Bathtub and shower handles will help you to balance and hold onto when you enter slippery areas. These “Safe-er-Grip” handles have easy flip-up release tabs for stress free installation and removal. Suction cup design is easy to attach, remove or relocate. Obtainable at Mica Stores.
If you are keen on a shower, consider the use of a shower caddy, a basket that can either hang from the shower head or can be attached to the wall. The container will hold your soap, shampoo and other goods and prevent you from having to bend down.
Use decorative non slip tape or decals on the shower floor to prevent slipping.
If you use a rubber mat, remember to put it into the washing machine regularly to prevent slippery soapy build up.
Pop-up tissues are easier to grab than flat lying ones.
Substitute your face cloth with a wash glove or soft sponge. They are easier to use when your hands are weak or clumsy.
Turntables in the bathroom (or even your cupboards) will make items easy to retrieve.
Select and lay out your clothes at the end of each day. If you should need help with buttons or zippers you will get your family’s support before they all leave for work.
Use Velcro to replace buttons or other fasteners – close the existing button holes and work the button on top of this space. Then sew the fuzzy soft side of the Velcro on the underside of the “closed up” buttonhole, sew the other side of the Velcro where the button used to be and Voila!
Tube socks are easier to put on than socks shaped like a foot!
Have loops sewed on in the inside of each shock – use the loops to pull up your socks.
Rub the soles of new shoes with sandpaper or scrape the soles on uneven surfaces to prevent slipping.
Clip-on earrings or pierced earrings on a hook that do not need a back works best for clumsy hands.
If you battle to grip your pen/pencil, either wind a few elastic bands around the pen stopping just beneath the position where your fingers will rest, or buy pencil grips at Dischem.
Use Post Its royally! Stick them up to remember birthdays, appointments, or general reminders such as “dustbins Mondays”.
Have stickers made with your name, address and telephone number on to be used when you have to fill in forms or supply your information.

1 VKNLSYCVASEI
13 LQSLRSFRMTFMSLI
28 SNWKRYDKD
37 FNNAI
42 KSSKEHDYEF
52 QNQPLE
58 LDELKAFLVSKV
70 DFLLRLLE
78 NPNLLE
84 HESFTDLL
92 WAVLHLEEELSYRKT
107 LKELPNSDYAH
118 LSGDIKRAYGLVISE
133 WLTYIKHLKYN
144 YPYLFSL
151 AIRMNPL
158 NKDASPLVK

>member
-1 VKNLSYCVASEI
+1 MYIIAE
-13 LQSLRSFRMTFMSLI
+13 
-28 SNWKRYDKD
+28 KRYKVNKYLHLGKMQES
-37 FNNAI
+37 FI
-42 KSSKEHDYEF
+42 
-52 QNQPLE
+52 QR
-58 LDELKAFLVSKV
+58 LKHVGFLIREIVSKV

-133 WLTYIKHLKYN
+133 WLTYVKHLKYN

To remind yourself to take your medication first thing in the morning, put the pill bottle into your slipper. Before you can put on your slipper you need to remove the bottle!
A small spiral notebook with pen/pencil stuck into the spiral binding will help for short reminder and other notes.
When you are out and remember you have to do something when you get home, call yourself on the home phone and leave a reminder.
Have to take a number down and writing is a problem? Leave a calculator next to the phone and punch the number in so that you can write it down after the call. Clear the calculator after you wrote the number down.
I’M OKAY – YOU’RE OK!
Manage yourself and your MS well, and you will be in control of the situation.
If YOU are in control, it will put your family and/or caregivers at rest as well.
Keep the balance in your life right. Prioritise, eliminate, consolidate and streamline activities in all the aspects of your life.
You have to look after YOURSELF. Be sensible about time management; prioritise those things that are important to you and your family. Eliminate unnecessary and difficult tasks, rather delegate them. Give yourself permission to rest, do not feel guilty about putting your feet up, you will be rewarded the following day with adequate energy levels.
Stay healthy with a sensible diet. Eat regularly, eat right, snack with healthy foods, and do not skip meals.
Arrange your home to suit your own physical needs. Furniture placed in strategic locations can be helpful to lean on as you move from room to room.
Outsource when you need help. It is not a sign of weakness, rather excellent time and energy management.
Use technology! Get remote controls to open and close doors, switch lights off and on, cordless phones, speaker phones, answering machines…!! Too many to mention! Your PC is a good tool to organise your finances, keeping your records, keeping in contact with family and friends, etc. etc. If you are going to be more housebound, at least make it comfortable for yourself.
When shopping, use the trolley to lean on for stability and also as energy saver.
Have an open mind. Assistive tools/devices/gadgets can be expensive, but with a little bit of imagination and resourcefulness you can make your own “gadgets” to suit your pocket.
For more information, visit www.multiplesclerosis.co.za